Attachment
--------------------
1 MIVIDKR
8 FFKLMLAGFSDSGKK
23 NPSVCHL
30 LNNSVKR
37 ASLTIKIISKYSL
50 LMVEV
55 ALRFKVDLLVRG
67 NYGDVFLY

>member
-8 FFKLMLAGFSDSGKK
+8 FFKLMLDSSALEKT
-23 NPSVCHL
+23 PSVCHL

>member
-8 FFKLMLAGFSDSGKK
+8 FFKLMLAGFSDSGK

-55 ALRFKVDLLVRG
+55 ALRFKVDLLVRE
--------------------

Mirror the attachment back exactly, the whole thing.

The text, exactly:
1 MIVIDKR
8 FFKLMLAGFSDSGKK
23 NPSVCHL
30 LNNSVKR
37 ASLTIKIISKYSL
50 LMVEV
55 ALRFKVDLLVRG
67 NYGDVFLY

>member
-8 FFKLMLAGFSDSGKK
+8 FFKLMLDSSALEKT
-23 NPSVCHL
+23 PSVCHL

>member
-8 FFKLMLAGFSDSGKK
+8 FFKLMLAGFSDSGK

-55 ALRFKVDLLVRG
+55 ALRFKVDLLVRE